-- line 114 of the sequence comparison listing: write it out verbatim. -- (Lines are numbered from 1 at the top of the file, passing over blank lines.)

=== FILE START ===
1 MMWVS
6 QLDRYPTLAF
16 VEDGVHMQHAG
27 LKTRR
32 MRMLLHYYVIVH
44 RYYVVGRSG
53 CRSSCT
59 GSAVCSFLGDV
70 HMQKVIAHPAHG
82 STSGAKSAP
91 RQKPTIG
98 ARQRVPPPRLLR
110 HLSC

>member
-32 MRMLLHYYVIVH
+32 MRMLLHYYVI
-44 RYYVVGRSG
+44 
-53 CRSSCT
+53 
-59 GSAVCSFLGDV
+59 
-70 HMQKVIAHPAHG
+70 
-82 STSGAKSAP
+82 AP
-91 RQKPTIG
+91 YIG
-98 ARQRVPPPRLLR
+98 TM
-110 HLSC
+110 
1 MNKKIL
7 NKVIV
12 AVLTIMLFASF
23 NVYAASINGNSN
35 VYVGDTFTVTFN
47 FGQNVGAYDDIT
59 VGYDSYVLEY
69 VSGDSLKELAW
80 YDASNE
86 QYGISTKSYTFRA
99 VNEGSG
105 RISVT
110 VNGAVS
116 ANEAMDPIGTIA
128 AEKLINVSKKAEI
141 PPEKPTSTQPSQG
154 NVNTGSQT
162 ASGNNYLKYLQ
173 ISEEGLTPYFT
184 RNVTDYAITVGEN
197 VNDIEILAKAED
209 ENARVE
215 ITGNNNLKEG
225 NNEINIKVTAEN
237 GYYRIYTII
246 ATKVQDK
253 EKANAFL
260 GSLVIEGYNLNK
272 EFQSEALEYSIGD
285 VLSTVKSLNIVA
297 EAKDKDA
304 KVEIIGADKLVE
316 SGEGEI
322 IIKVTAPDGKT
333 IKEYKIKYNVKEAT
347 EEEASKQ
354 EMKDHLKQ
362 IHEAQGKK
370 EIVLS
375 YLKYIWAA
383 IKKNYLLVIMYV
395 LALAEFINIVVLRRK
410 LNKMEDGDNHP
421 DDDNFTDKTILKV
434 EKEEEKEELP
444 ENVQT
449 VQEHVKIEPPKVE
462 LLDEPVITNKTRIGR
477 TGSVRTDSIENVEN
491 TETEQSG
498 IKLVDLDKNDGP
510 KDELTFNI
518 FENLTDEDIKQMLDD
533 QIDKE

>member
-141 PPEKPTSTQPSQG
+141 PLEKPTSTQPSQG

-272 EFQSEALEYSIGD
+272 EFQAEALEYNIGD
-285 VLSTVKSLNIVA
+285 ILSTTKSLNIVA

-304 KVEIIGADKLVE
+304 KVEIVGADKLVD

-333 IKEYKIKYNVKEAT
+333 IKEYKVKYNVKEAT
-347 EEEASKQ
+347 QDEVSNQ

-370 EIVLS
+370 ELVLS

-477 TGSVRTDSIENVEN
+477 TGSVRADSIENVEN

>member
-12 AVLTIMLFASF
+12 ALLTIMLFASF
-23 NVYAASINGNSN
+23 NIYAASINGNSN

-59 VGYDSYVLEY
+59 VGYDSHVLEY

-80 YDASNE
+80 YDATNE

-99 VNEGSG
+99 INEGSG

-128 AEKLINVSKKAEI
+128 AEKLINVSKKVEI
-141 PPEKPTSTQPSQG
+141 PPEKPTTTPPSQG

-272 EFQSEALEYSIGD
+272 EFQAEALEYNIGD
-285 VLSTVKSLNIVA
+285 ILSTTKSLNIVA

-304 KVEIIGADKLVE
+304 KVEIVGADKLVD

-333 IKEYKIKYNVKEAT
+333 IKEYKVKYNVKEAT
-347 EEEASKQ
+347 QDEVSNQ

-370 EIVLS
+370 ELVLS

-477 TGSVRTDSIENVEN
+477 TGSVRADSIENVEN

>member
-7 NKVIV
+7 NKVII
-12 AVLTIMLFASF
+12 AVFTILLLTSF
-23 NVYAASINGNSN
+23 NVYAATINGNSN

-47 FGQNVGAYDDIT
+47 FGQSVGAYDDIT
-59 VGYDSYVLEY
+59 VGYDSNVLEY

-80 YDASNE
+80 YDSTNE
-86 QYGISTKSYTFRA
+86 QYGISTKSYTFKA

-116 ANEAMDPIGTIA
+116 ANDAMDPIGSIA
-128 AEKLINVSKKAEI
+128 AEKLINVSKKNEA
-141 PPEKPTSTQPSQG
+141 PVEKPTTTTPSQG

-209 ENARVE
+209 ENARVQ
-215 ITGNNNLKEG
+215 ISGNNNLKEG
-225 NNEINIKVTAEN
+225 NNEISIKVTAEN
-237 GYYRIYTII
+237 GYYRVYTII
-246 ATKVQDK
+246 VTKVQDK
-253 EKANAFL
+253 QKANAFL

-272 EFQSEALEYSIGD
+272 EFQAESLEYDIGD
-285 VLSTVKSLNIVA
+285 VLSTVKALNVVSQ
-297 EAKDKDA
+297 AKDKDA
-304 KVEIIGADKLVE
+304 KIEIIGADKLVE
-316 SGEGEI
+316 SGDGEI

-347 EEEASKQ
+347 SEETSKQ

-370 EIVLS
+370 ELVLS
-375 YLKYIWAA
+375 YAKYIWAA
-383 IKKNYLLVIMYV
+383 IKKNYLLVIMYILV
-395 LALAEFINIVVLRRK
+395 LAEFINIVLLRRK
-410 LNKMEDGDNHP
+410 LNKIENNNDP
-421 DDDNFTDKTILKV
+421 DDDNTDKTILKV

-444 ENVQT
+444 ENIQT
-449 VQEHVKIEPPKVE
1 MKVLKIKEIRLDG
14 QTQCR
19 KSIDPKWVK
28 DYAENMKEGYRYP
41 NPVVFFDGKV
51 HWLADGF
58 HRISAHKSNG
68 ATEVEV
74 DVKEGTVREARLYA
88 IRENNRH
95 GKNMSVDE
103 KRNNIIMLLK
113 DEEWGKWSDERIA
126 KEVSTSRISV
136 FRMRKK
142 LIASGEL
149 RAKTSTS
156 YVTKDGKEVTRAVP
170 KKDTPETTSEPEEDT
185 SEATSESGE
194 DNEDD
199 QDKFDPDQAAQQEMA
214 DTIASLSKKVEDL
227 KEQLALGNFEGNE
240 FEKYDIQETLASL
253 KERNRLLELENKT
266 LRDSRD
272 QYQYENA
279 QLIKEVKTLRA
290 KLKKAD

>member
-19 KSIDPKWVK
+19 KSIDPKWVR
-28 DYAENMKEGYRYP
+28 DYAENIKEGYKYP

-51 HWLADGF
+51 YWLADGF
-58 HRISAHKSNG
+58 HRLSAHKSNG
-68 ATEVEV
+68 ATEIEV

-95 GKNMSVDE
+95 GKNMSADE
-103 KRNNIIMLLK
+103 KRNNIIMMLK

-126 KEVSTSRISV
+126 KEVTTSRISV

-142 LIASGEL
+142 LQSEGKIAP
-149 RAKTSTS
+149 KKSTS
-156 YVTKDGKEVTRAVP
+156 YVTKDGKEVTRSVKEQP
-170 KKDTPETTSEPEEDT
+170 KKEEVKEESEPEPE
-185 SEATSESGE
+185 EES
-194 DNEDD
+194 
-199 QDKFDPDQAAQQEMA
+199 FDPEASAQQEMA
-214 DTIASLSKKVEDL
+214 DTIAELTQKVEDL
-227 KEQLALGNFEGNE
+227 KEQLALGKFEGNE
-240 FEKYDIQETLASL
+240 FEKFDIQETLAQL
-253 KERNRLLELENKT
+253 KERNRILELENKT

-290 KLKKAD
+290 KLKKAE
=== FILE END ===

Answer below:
+99 INEGSG